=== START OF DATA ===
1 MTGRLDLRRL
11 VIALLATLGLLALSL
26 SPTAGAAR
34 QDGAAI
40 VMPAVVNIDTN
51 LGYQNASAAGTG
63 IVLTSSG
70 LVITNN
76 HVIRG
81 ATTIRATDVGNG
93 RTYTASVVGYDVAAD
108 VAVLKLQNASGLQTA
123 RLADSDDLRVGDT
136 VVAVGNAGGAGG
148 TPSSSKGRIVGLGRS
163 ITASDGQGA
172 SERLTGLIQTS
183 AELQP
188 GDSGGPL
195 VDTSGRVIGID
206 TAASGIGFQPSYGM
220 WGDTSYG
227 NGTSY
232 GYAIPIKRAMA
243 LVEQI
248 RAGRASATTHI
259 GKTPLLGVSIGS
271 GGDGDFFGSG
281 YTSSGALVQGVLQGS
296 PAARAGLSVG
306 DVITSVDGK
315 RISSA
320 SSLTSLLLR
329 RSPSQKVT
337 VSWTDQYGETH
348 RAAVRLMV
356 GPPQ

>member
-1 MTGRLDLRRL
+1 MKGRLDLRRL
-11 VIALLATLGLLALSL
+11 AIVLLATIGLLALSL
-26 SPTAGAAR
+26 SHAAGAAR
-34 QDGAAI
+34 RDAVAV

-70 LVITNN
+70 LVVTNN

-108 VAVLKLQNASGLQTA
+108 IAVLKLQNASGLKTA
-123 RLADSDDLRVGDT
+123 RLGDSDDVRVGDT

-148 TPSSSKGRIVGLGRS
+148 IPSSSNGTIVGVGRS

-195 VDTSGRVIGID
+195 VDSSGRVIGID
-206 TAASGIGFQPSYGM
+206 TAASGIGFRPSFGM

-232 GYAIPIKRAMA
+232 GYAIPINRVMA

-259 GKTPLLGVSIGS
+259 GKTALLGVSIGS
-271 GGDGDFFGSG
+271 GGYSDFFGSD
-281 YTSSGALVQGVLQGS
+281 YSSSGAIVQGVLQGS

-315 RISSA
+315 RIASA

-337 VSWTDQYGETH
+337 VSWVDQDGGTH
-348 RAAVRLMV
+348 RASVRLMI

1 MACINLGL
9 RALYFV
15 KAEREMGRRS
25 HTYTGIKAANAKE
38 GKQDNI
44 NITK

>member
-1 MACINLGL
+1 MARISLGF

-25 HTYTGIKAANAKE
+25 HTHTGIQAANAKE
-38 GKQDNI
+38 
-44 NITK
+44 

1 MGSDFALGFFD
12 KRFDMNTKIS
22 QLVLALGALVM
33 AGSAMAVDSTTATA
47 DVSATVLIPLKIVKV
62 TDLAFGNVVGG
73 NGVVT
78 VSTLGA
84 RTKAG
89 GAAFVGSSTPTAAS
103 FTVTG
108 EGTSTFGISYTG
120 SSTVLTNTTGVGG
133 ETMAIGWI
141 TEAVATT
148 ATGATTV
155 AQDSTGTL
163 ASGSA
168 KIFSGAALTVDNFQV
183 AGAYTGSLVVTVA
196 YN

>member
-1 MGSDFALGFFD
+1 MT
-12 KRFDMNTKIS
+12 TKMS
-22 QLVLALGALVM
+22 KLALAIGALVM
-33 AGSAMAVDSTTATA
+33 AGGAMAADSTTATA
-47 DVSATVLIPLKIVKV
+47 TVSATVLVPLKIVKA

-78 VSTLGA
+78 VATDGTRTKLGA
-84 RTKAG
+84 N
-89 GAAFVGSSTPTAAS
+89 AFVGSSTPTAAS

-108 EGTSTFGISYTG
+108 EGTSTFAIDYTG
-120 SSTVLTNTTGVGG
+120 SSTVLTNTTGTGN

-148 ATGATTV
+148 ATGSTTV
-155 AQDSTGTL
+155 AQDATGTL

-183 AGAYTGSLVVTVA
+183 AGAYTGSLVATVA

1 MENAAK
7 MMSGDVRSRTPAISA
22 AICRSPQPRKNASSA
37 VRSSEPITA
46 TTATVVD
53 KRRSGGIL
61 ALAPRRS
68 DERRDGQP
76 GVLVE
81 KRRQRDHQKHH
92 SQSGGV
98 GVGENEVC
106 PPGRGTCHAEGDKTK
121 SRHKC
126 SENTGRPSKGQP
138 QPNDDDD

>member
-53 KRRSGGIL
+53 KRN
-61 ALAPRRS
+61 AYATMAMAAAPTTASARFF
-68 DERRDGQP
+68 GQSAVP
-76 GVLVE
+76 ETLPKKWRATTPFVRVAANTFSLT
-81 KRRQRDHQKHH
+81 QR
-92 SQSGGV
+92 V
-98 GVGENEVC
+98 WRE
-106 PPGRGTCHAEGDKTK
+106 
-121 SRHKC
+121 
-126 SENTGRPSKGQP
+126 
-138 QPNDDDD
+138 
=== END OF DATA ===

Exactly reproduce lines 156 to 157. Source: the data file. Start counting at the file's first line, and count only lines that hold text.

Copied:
+61 AYATMAMAAAPTTASARFF
-68 DERRDGQP